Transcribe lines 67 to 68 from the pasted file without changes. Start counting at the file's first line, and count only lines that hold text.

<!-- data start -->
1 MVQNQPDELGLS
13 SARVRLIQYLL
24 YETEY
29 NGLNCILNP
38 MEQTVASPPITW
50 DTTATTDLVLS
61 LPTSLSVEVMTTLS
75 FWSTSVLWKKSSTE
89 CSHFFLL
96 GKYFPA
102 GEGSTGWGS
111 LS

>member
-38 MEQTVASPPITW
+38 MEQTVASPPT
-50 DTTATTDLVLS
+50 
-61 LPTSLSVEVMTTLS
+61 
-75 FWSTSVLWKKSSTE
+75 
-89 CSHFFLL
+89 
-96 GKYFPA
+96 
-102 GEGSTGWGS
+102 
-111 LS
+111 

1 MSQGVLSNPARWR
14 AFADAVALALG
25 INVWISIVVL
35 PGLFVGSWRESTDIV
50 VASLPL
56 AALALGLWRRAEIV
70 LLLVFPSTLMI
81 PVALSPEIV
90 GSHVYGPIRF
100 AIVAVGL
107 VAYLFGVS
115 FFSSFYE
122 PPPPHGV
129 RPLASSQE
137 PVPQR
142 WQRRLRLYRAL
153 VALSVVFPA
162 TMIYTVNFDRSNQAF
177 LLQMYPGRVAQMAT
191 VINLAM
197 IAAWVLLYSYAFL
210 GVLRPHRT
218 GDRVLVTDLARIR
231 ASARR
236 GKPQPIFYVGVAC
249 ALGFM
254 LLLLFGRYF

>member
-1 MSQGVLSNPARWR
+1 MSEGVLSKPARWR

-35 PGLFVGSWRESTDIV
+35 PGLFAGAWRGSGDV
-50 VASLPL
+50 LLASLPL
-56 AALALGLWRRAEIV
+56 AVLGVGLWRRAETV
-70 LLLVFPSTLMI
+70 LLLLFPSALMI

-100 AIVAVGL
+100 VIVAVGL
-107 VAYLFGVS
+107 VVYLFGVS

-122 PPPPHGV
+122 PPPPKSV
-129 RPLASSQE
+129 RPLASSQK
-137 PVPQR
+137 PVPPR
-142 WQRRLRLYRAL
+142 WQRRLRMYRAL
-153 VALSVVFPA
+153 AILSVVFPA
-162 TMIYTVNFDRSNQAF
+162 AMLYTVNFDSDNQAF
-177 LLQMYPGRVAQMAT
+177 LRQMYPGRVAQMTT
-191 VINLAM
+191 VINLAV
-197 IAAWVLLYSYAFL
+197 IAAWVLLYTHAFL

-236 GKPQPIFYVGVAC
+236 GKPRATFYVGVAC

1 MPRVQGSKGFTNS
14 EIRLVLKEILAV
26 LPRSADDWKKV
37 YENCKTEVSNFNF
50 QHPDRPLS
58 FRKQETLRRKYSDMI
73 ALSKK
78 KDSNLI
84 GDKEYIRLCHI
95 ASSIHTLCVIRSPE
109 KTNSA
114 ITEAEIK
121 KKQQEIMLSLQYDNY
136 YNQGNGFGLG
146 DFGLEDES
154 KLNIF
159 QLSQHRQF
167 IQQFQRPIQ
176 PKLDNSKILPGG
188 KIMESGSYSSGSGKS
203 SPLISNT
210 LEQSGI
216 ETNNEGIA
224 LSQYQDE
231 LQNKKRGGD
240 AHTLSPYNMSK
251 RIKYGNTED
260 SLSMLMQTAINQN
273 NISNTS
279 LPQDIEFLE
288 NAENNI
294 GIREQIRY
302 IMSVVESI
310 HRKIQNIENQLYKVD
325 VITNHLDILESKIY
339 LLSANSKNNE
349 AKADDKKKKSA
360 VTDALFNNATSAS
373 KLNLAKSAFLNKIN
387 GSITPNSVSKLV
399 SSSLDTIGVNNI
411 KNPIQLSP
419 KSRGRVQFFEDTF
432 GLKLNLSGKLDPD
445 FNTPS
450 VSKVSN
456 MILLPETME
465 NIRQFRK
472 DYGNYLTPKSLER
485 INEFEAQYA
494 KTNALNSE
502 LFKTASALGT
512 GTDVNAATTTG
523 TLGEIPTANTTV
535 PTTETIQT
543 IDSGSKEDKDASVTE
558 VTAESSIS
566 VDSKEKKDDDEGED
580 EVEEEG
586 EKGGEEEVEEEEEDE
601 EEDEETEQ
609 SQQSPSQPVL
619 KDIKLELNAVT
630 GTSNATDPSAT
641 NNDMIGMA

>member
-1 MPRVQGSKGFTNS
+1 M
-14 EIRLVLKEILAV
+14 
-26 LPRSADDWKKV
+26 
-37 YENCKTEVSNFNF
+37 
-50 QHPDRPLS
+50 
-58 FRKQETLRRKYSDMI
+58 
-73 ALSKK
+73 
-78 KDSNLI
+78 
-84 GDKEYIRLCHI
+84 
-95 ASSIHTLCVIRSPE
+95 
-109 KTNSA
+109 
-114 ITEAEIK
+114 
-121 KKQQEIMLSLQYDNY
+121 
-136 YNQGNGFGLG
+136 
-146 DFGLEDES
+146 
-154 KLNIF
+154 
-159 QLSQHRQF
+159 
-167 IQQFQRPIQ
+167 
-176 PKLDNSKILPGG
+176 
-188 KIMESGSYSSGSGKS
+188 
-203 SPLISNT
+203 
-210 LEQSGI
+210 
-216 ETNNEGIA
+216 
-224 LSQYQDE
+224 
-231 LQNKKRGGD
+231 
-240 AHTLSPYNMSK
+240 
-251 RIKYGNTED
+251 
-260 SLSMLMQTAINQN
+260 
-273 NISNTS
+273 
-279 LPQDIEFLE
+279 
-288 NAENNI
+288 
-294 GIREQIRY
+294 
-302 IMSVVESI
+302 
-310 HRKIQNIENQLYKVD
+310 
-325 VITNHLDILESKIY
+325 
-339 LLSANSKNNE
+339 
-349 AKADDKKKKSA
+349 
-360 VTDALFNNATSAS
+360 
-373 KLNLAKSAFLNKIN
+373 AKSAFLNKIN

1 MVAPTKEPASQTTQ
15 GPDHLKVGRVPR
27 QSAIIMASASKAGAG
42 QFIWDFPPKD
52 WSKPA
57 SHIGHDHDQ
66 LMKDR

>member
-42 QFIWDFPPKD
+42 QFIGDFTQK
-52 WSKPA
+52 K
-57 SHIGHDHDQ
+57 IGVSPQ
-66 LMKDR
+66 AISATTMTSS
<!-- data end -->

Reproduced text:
+70 LLLLFPSALMI

-100 AIVAVGL